– Why give to the commissioners such wide powers?
– Why not? In the coal industry the best results were achieved by conferences in which the umpire was a man with a practical knowledge of the industry. The only marked failure was when a judge gave a decision that practically ruined the shareholders and the miners. I applied for a rehearing of the case by, a practical man, and he reversed the judge’s decision. The greatest good will be achieved by a system of conciliation and arbitration that isfree from the “ entangling legalisms “ of which the Prime Minister spoke.
– That we shall never advance very far with industrial legislation until the Constitution is amended to give greater power to this Parliament becomes increasingly apparent. But for the time being we must deal with the situation as it is. Attempts have been made by honorable members of the Opposition during this discussion to show that the arbitration system is a failure, and that the true remedy for industrial troubles is a process which they call conciliation, and of which they speak as if they had only recently discovered it. But it is quite old. The Sermon on the Mount prescribes the golden rule, but the criminal code and other cumbrous and complex masses of law are needed to apply its code to society. Similarly, the ideal of conciliation is not sufficient of itself, unsupported by the strong arm of the law. The march of civilization is everywhere marked by the expanding influence of the law. Some of us recollect the days before the advent of compulsory arbitration when we relied upon conciliation. One would gather from the remarks of some honorable members that that was the golden age. The truth is that the system of arbitration originated in the abject, deplorable, and terrible failure of conciliation unsupported by law, as exemplified by the great maritime strike in 1890. There can be only two parties in this committee on the great basic principle involved in the bill - those who are for arbitration and those who are for direct action. I say to my friends of the Opposition who are ‘ against arbitration, “Go and join Jock Garden and his friends. I am for arbitration.” The Leader of the Opposition has said that the bill does not extend the sphere of conciliation. That is true; but it provides machinery to make conciliation effective. It is tindeniable that the extension of conciliation which he enacted in 1928 is virgin; no one has gone near it. Why? Because it; lacked compelling power or inducement. The honorable member for Richmond (Mr. R. Green) has spoken of the number of disputes that have been, settled by conciliation. Does not the honorable member realize that industrial unrest is the greatest problem that confronts modern society, that everywhere people are groping for remedies, . and that the trouble is due to a clash of forces whose interests can never be completely reconciled. The conflict between the seller of labour and the buyer is inevitable. When the bone of contention is small the parties can reach a settlement at a round table conference; but when the issue goes to the very root of industrial relationships they cannot, and the law must step in. Has the community no rights? How many times have I sat round a table with employers and employees and come to a decision to pass the burden on to the community. Invariably the decision of the round table conference is to “pass the buck,” as the Americans say. The honorable member for Warringah (Mr. Archdale Parkhill) has warned the committee that the time has passed when we can “pass the buck.”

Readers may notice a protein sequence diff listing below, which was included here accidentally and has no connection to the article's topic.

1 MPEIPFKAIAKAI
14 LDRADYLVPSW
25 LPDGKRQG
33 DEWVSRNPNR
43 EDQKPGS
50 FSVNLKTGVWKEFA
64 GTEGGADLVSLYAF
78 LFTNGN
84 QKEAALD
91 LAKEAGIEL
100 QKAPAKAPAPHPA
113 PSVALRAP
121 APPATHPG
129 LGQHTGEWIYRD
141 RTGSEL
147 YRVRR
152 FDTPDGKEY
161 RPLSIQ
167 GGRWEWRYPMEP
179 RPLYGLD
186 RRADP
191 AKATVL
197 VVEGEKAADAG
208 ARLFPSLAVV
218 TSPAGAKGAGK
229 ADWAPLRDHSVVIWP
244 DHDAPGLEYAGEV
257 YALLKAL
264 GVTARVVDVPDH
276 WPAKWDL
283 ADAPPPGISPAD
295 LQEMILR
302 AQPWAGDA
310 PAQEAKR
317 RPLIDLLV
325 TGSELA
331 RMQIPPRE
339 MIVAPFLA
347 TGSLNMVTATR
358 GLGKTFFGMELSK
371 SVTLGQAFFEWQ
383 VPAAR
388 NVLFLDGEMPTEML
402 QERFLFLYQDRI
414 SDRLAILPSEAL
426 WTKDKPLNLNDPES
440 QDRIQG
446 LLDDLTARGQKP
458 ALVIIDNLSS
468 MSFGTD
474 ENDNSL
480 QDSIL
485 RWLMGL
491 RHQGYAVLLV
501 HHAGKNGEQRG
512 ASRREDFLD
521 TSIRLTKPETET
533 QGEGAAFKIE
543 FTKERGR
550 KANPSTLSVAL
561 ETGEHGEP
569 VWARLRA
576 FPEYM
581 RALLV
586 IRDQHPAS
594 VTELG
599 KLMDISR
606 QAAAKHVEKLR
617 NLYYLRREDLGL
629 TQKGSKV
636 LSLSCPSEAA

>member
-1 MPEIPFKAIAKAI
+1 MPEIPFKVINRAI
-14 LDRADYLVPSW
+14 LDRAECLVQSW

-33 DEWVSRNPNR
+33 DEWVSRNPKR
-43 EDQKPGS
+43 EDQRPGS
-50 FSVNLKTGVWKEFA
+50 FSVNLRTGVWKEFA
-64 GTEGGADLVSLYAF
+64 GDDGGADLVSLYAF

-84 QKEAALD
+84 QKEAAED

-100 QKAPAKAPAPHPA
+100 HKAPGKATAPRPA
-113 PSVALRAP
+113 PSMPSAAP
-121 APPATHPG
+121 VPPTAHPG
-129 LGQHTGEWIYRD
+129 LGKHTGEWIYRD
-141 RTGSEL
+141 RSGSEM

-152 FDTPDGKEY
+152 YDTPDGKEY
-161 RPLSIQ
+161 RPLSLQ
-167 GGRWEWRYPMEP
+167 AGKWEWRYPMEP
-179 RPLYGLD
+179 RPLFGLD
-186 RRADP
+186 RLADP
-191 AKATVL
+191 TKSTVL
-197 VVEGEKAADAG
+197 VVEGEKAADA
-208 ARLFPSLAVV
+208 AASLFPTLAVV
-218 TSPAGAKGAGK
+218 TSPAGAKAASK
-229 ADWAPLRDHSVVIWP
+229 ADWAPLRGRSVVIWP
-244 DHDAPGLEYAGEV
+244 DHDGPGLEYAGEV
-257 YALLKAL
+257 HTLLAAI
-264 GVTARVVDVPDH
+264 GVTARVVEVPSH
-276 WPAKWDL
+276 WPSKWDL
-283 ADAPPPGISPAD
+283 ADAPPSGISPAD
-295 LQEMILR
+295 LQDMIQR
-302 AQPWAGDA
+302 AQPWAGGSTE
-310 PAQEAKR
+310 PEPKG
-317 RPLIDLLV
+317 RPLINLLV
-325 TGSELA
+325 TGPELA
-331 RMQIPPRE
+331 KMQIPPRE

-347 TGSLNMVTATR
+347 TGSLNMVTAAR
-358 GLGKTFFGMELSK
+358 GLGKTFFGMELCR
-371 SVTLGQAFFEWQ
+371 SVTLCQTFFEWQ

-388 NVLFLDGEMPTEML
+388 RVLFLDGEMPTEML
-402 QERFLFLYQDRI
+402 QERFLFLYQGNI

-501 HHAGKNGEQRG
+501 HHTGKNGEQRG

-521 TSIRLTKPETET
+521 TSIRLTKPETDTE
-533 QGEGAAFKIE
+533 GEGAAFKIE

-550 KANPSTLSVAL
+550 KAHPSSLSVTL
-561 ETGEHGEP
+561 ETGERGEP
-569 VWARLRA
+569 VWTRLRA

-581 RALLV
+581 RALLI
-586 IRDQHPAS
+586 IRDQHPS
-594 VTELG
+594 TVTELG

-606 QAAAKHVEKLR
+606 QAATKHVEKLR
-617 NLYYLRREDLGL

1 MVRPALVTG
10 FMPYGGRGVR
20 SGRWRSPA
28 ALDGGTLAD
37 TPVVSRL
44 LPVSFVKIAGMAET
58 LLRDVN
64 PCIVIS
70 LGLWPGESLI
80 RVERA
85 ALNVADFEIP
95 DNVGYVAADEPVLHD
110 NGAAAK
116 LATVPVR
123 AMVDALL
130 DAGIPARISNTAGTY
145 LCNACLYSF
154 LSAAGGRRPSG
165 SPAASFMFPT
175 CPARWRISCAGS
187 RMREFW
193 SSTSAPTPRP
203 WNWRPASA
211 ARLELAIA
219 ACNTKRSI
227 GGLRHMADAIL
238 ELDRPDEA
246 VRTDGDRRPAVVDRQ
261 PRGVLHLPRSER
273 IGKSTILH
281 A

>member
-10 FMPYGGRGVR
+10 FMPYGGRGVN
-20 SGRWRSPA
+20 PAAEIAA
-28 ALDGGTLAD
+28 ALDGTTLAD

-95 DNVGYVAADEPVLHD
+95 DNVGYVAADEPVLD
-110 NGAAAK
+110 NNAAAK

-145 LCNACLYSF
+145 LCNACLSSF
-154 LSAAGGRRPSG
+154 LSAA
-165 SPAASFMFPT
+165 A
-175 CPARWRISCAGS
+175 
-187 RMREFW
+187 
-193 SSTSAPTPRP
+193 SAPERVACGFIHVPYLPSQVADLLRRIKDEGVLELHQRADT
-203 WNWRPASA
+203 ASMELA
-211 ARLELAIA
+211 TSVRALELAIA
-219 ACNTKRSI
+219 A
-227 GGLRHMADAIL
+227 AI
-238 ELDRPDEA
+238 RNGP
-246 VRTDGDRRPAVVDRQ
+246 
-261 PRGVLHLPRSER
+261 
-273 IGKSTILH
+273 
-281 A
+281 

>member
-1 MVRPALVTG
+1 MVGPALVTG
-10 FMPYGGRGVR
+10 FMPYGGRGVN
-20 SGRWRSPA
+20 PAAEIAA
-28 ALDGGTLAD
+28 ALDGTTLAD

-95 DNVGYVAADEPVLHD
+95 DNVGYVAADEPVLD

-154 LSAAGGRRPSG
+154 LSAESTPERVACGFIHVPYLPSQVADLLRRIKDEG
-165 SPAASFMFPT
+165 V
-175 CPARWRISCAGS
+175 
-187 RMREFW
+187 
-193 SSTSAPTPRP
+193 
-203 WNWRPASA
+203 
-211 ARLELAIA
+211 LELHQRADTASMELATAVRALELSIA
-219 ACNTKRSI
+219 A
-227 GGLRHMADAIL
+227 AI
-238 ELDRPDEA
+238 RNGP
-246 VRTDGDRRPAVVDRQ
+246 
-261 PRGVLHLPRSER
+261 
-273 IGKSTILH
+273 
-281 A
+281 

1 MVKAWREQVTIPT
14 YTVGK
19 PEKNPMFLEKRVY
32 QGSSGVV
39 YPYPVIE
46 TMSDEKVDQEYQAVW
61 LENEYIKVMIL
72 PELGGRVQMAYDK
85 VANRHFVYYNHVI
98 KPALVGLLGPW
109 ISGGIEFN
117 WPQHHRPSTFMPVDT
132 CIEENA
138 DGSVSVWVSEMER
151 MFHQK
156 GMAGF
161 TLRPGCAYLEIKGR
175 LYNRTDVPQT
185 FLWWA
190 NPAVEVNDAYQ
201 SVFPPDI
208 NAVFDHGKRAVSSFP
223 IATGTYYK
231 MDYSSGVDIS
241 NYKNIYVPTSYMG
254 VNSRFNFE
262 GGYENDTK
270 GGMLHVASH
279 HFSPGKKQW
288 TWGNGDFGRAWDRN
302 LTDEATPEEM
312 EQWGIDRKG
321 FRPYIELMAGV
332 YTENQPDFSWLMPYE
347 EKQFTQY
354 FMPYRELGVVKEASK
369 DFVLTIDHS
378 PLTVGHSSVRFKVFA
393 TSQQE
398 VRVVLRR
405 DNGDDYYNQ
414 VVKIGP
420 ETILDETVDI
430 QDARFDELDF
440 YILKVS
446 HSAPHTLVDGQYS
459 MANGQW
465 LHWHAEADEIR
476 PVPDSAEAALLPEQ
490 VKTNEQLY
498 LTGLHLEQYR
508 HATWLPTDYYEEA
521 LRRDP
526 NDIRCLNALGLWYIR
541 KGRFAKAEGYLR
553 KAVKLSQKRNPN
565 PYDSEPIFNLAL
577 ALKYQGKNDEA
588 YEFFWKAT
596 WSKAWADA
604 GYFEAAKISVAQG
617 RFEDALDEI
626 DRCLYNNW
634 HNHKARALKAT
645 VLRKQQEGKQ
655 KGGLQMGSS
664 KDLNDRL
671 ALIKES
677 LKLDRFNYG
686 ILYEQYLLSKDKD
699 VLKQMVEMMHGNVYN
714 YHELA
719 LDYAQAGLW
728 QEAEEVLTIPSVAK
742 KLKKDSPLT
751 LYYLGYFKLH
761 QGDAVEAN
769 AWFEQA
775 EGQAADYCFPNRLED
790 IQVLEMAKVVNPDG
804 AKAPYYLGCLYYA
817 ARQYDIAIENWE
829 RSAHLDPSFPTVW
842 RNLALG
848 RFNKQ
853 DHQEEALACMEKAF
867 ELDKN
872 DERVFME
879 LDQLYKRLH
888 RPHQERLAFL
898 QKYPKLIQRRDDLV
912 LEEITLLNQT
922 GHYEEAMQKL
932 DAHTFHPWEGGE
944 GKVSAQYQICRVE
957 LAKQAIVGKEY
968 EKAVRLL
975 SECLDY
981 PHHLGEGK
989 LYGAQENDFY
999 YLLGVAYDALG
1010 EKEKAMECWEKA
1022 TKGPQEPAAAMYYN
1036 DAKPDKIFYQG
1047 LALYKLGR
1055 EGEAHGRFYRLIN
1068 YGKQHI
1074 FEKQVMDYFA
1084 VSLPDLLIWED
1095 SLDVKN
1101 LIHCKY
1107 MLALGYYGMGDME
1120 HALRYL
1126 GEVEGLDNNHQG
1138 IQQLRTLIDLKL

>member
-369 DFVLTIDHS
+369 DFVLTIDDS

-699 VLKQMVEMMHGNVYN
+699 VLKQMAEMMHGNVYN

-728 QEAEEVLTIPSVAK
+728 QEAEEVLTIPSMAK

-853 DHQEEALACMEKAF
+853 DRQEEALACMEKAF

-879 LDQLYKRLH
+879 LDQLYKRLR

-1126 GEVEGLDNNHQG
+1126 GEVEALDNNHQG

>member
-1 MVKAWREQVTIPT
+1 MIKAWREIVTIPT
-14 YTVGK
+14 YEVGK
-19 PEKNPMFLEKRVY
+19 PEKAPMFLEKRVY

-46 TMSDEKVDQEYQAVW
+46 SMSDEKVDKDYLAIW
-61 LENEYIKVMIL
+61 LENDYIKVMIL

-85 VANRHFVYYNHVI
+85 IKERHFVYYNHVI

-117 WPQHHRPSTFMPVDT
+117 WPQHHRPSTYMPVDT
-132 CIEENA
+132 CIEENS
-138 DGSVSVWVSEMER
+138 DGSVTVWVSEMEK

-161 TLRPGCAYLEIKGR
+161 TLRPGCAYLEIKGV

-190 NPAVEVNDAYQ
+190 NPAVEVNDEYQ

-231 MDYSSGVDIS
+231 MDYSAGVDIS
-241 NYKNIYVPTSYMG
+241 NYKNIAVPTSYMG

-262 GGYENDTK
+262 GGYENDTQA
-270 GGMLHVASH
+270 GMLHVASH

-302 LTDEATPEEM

– The right honorable member’s Industrial Peace Act “passed the buck” on to the general public.
– The honorable member is quite incapable of understanding this subject, or, if he understands it, he is incapable of interpreting it. He has been reared in an environment which has made him totally ignorant of the world of affairs. I am for arbitration, and I desire to make this measure workable. Before we can get a really effective arbitration system the Constitution must be amended, but we must do the best we can with this stop-gap measure. I cannot support the amendment moved by the honorable member for Henty (Mr. Gullett). It is a slight to men who are, prima facie, at least as well, if not better, qualified as anybody else to act as industrial commissioners. For the wartime shipbuilding tribunal, which worked effectively for five years without dispute, notwithstanding the operation of piece-work and the dilution of labour, I selected Mr. Connington, a gentleman who had been associated with me as a union official for twenty years, and the employees selected Mr. W. J. Duggan, another union official. That tribunal was effective for five years, because it dealt with every dispute on its merits and while it was yet in the making. It was unhampered by legal machinery and procedure or red tape. The members understood the technique of the industry, because they always had as an associate a representative of the particular branch of the industry which was under consideration. That is the most effective system. Unfortunately, this bill does not go so far. Members of the Opposition complain that the industrial commissioners will have arbitral power. I pointed out, when speaking to the motion for the second reading, that conciliation proceeds by two stages. In the first the chairman is a conciliator, and if he cannot get the parties to agree he, or somebody else in the court, arbitrates on the dispute. The sensible thing would be to let the man who has heard the arguments and has endeavoured to bring about conciliation, settle the dispute. But the question with which I am most seriously concerned is, what will be the effect of giving the commissioner the power of a court, and at the same time prescribing that, in regard to the basic wage and standard hours, variation shall be made only by a majority of the judges of the full court? Who is to decide the basic wage and standard hours, the full court or a conciliation commissioner? Section 18a sub-section 4 as it is proposed to amend it, reads -